Phoenicia and the Mediterranean, 1200–500 b.c.e.
Guiding Question: How did the Phoenicians use trade and commerce to gain an important place in the Mediterranean world?
Phoenicia- The Phoenicians were descendants of the ancient inhabitants of Syria, Lebanon, and Israel, who were pushed to a strip of land between the mountains and the sea in Lebanon. There, they established a number of small city-states that were deeply involved in commerce. The major city-states included Byblos, Sidon, and Tyre. They also invented the first alphabetical writing system
Expansion- Phoenician expansion into the Mediterranean was the work of a combination of state and private enterprise. Expansion was a response to Assyrian invasions of Syria and Palestine, shortage of agricultural land in Tyre and increased opportunities for trade. Expansion brought them into direct conflict with the Assyrians especially over lands like Sicily.
Carthage: The city of Carthage was established on a narrow promontory near modern Tunis around 814 b.c.e. Due to its location on a promontory, the navy was the most important arm of Carthiginian power. Citizens served in the army as rowers and navigators of the fast, maneuverable warships. Military power was all in the service of trade and establishing a commercial monopoly in the Mediterranean. Trade reached as far as Sub-Saharan Africa, Atlantic coast of Spain and France and Cornwall, England.
War and Religion- Phoenicians made no attempt to build a large land empire; their empire consisted of trade routes/ports. Their religion involved the worship of capricious gods that needed to be appeased by child sacrifice, including the sacrifice of Carthiginian children. The Greeks and Romans considered the Phoenicians to be a harsh, gloomy people.

Failure and Transformation, 750–550 b.c.e.
Guiding Question: How did changing political structures transform the ancient Middle East during this period?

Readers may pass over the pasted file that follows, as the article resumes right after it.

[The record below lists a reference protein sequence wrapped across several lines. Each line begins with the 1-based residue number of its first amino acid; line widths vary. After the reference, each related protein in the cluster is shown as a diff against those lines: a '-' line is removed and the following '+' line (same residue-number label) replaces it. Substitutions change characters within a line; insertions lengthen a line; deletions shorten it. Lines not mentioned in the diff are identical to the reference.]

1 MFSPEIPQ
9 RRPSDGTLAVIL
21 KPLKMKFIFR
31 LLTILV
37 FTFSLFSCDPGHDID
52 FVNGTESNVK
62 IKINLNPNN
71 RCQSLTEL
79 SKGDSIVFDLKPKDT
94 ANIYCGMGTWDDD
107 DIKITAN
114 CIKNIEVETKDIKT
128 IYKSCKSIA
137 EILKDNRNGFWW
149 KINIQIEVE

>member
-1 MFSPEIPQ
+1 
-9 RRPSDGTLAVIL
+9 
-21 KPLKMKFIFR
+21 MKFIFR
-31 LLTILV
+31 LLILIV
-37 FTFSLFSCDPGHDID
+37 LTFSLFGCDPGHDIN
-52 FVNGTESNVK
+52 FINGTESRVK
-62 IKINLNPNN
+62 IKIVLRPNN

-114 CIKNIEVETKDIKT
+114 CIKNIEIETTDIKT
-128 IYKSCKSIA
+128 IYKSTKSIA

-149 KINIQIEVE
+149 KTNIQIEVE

Consequences of the Assyrian Conquest

1. The Assyrian conquest brought about the destruction of Israel, deportation of the Jewish population of Israel, and pressure on the kingdom of Judah.

2. The Assyrian conquest put pressure on the Phoenicians; Assyrian threats and Assyrian demands for tribute helped to spur the Phoenicians to establish colonies in the western Mediterranean.

3. The Assyrian conquest also resulted in the invasion and occupation of Egypt and in Assyrian control over Babylonia and western Iran.

4. As their empire grew, the resources of the Assyrians became overextended and they had difficulty ruling over a large, ethnically complex territory with subjects and neighbors who hated Assyria.

5. The major sources of resistance to the Assyrian Empire were the Neo-Babylonian dynasty of Babylon and the kingdom of the Medes in Iran. The Assyrian Empire was destroyed when the Medes captured the Assyrian homeland in northern Mesopotamia and eastern Anatolia, the Neo-Babylonians took over much of the other territory of the Assyrian Empire.


A. The Late Bronze Age in the Middle East was a “cosmopolitan” era of shared lifestyles and technologies exhibiting patterns of culture that had originated in Egypt and Mesopotamia. Similarly, the Minoans and Mycenaean Greeks borrowed heavily from the technologies and cultural practices of Mesopotamia and Egypt.

B. Around 1200 B.C.E. the societies of the Middle East and eastern Mediterranean slipped into a “Dark Age” of isolation and decline. After 1000 B.C.E., a resurgence occurred, such as the Assyrian creation of an empire of unprecedented size and diversity.

C. The Israelites’ settlement in Canaan led them into conflict with the Philistines and forced them to adopt a more complex political structure.

D. After the upheavals of the Late Bronze Age, the Phoenician city-states along the coast of Lebanon flourished. Carthage became the most important city outside the Phoenician homeland, maintaining power through naval superiority.

E. The far-reaching expansion of the Assyrian Empire was the most important factor in the transformation of the ancient Middle East.